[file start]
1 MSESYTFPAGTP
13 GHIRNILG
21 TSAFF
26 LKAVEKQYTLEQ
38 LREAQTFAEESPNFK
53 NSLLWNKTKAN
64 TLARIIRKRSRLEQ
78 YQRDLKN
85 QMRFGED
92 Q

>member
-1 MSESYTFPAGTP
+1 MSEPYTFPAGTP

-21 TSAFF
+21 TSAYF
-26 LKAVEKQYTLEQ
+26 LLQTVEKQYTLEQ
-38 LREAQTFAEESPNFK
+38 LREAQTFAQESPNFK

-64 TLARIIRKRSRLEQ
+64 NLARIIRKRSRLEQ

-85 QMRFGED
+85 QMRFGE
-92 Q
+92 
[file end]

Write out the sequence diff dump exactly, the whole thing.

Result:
1 MSESYTFPAGTP
13 GHIRNILG
21 TSAFF
26 LKAVEKQYTLEQ
38 LREAQTFAEESPNFK
53 NSLLWNKTKAN
64 TLARIIRKRSRLEQ
78 YQRDLKN
85 QMRFGED
92 Q

>member
-1 MSESYTFPAGTP
+1 MSEPYTFPAGTP

-21 TSAFF
+21 TSAYF
-26 LKAVEKQYTLEQ
+26 LLQTVEKQYTLEQ
-38 LREAQTFAEESPNFK
+38 LREAQTFAQESPNFK

-64 TLARIIRKRSRLEQ
+64 NLARIIRKRSRLEQ

-85 QMRFGED
+85 QMRFGE
-92 Q
+92 